NASE News

Self-Employment And Caring For Special Needs Children

If you’re the parent of a special needs child, you’ve already proven that you can handle a tough—and rewarding—job. Perhaps you’ve also chosen (or are considering) self-employment so you can spend more time with your child.

It’s a challenging combination, but with the right tools, it could be the best possible way to make a living while caring for your youngster.

Unfortunately, information aimed at helping you handle your unique situation is scarce.

This report will begin to bridge that gap by helping you find the resources you need to succeed, avoid scams and rip-offs directed toward home-based businesses, and prevent burnout along the way.

The Statistics

Nobody really knows how many people are in your shoes.

The U.S. government reports that more than half of U.S. businesses are based out of an owner’s home. How many of those businesses are operated in households with children, let alone children with a disability or health issue? The question hasn’t been answered, and the issue hasn’t been studied.

About 10 million U.S. children, or 14 percent of the total, have special health care needs, reported a 2008 survey by the government’s Health Resources and Services Administration. More than 20 percent of U.S. households that include children have at least one special needs child.

The situation can cause an economic squeeze. The survey also reported that in 24 percent of such families, a parent had to quit a job or reduce his or her work hours to take care of the child.

The next section will help you consider some of the issues that self-employed, home-based parents may face.

Making The Home-Based Business Decision

Perhaps the most appealing aspect of running a home-based business is the freedom it affords.

As Sevierville, Tenn., entrepreneur Susan Hill writes, when your child needs you, “it’s much easier to stop what you are doing at home than it is to face your employer and deal with their scrutiny.”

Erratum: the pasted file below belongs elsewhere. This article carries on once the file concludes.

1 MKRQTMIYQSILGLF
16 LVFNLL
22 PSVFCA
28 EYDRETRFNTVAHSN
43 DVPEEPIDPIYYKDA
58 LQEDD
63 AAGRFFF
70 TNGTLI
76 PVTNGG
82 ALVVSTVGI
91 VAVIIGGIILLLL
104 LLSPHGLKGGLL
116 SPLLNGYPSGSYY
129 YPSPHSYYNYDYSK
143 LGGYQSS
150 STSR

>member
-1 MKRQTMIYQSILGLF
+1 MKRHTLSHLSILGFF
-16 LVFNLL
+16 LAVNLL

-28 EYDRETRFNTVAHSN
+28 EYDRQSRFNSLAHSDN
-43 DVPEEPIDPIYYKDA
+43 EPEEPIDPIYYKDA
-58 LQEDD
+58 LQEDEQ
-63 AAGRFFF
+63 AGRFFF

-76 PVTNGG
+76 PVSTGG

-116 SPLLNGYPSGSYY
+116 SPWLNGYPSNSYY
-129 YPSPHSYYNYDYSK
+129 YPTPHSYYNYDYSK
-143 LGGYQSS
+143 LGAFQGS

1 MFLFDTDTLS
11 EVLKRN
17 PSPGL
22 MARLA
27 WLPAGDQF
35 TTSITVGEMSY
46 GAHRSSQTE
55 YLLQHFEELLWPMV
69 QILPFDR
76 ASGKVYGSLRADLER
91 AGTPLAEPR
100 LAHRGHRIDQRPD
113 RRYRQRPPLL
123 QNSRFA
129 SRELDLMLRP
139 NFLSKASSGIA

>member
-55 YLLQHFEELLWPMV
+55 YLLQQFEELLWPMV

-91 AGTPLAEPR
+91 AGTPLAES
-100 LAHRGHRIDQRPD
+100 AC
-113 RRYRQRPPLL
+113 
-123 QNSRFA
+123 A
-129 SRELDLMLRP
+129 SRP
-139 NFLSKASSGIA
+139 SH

But successfully working at home takes a great deal of thought and planning.

Consider the following questions before you decide whether a home business is right for you and your special needs youngster.

  • What hours will you be able to work, and will they be sufficient to earn the income you need? Are you willing to consider working before your children get up in the morning and after they go to bed at night?
  • Will you be able to structure your day so that you’ll have enough uninterrupted time to complete work-related tasks that require concentration?
  • Do you have the marketable skills and experience to start a business? If you’re a little short on those, do you have a great business idea as well as the persistence, creativity and time to see it through?
  • Do you have a designated office space at home to call your own? 
  • Can you network with former colleagues and other contacts who might be able to help you find clients and work?
  • How available can you be to clients, and through what means—phone, e-mail, in-person consultations? 
  • Can you set boundaries so clients know how quickly they can expect a response and won’t panic if a voice mail goes unanswered for a couple of hours? 
  • Will your at-home work be flexible enough to accommodate the occasional crisis when your child needs medical care or other intervention? How will you cope if your child had to make an extended hospital stay?
  • Do you have social support—family members, friends and other parents—you can draw on when you need help or a listening ear? 
  • How much care and supervision does your child need? Can any of his or her needs be met outside the home, for example, in day programs, or by in-home caretakers? Can you afford needed child care or respite care?
  • If you have a spouse or significant other, is he or she on board with your commitment to running a home business? How will the household chores be divided?

Avoid Home-Based Business Scams


In February 2010, the Federal Trade Commission promised a crackdown—Operation Bottom Dollar—on con artists who prey on people interested in work-at-home and home-based business opportunities.

Companies targeted included those that promised consumers could make money by assembling crafts, stuffing envelopes and mailing postcards as well as firms that charged fees for users to access work-at-home job listings.